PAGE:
Bug o’the Week – Dung Beetle

Salutations, BugFans,


Sometimes, the secret of getting a good picture is “Right time, right place, right toys.”  The BugLady has been longing to do an episode on dung beetles – they’re amazing insects, and they live right here in Wisconsin, but clearly, she has not been in the right place at the right time, kicking over the right clods (first dictionary definition).  Thanks to BugFan Freda for pictures of an international dung beetle, which will stand in for Wisconsin species.

“Dung beetle” refers to beetles whose lives are intertwined with dung, but the term is not exclusively a taxonomic one.  True, most of its practitioners belong to the beetle family Scarabaeidae and the subfamily Scarabaeinae, but the name is also applied loosely to any beetle that makes its living in dung.  In Wisconsin, that includes a member of the Clown beetle family Histeridae and a member of the Water scavenger beetle family Hydrophilidae, who swims in dung, but whose relatives swim in water.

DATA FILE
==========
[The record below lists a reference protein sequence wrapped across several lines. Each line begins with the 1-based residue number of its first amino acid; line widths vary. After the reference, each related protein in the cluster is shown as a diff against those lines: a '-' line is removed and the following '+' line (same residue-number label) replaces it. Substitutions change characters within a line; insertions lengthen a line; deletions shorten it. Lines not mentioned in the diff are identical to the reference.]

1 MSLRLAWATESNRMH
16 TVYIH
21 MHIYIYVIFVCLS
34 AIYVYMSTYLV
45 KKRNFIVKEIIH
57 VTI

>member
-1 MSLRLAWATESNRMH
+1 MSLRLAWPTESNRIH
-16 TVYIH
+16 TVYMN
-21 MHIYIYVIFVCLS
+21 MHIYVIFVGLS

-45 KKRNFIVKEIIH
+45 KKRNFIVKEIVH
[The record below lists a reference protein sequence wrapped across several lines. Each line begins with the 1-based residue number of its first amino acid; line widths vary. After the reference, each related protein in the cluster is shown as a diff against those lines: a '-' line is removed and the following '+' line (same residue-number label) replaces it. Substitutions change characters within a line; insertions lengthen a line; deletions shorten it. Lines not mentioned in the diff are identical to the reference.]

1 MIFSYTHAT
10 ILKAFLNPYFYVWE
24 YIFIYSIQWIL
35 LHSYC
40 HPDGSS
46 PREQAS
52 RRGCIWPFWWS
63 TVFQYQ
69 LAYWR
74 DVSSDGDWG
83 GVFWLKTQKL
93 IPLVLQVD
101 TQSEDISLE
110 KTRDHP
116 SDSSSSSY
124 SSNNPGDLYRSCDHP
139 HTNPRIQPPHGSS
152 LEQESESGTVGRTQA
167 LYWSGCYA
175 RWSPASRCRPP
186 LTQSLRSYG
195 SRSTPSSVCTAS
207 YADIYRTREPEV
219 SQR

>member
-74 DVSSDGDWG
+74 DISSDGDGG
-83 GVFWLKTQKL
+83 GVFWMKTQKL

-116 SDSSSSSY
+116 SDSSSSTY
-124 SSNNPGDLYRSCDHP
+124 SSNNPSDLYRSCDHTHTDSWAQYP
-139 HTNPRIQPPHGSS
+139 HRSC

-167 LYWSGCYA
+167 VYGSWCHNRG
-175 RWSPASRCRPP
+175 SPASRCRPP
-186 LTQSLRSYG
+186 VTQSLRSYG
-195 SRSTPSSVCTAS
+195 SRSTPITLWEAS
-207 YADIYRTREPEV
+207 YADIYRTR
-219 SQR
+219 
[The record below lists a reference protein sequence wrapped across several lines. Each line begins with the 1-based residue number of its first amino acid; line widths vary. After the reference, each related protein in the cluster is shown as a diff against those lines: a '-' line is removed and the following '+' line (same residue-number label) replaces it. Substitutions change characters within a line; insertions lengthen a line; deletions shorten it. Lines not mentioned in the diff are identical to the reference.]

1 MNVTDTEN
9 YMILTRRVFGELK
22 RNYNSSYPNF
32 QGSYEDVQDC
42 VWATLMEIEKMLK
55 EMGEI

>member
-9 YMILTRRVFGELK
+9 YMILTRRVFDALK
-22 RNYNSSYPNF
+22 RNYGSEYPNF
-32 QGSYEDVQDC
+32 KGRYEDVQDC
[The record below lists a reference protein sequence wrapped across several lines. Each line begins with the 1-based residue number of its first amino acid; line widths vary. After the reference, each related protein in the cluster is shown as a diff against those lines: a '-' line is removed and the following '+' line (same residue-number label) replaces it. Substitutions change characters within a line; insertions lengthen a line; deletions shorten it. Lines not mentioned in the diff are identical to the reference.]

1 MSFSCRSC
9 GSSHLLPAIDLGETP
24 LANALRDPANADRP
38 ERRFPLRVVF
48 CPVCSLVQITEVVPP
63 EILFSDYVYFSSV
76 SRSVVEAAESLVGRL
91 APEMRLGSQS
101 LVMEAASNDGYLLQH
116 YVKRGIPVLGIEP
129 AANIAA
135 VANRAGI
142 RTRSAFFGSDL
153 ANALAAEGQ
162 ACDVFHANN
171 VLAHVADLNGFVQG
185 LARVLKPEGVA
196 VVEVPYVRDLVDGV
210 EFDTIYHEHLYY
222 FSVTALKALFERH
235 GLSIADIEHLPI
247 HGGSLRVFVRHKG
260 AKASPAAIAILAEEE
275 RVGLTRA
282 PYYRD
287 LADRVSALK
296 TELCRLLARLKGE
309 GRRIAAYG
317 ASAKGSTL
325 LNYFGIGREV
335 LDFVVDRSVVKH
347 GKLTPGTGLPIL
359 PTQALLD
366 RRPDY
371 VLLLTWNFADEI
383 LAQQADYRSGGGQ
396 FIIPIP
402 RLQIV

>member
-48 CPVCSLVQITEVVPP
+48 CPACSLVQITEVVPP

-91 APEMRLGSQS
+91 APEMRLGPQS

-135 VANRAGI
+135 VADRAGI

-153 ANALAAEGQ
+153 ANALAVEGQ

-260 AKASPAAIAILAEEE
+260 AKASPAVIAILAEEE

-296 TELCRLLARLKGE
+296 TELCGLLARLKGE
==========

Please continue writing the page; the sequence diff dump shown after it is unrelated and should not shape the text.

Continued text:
Researching the dung beetle is like researching a rock star.  There are True Facts, YouTube videos, Facebook, kids’ pages, and even a graphic novel or two!


Because they have Super Powers.

Like many scarabs, dung beetles are drab, stocky, and well-armored, some with a horn or an exaggerated “brow” that’s used in fighting, and with legs adapted for gripping, digging, and pushing.  They use their antennae to catch the scent of excrement.


Though they don’t especially like cold weather, dung beetles live in a variety of different habitats (deserts, grasslands, agricultural lands, and woodlands) on all continents but Antarctica.


Why are dung beetles dung beetles?  Because, as adults and as larvae, they eat and live, in and around animal droppings.  They prefer the droppings of herbivores and omnivores, which tend to be somewhat under-digested.  Adults eat the liquid portion, not the roughage, and the larvae feed on the solids.  Some species eat carnivore poop, fungi or decomposing fruits.  They don’t drink.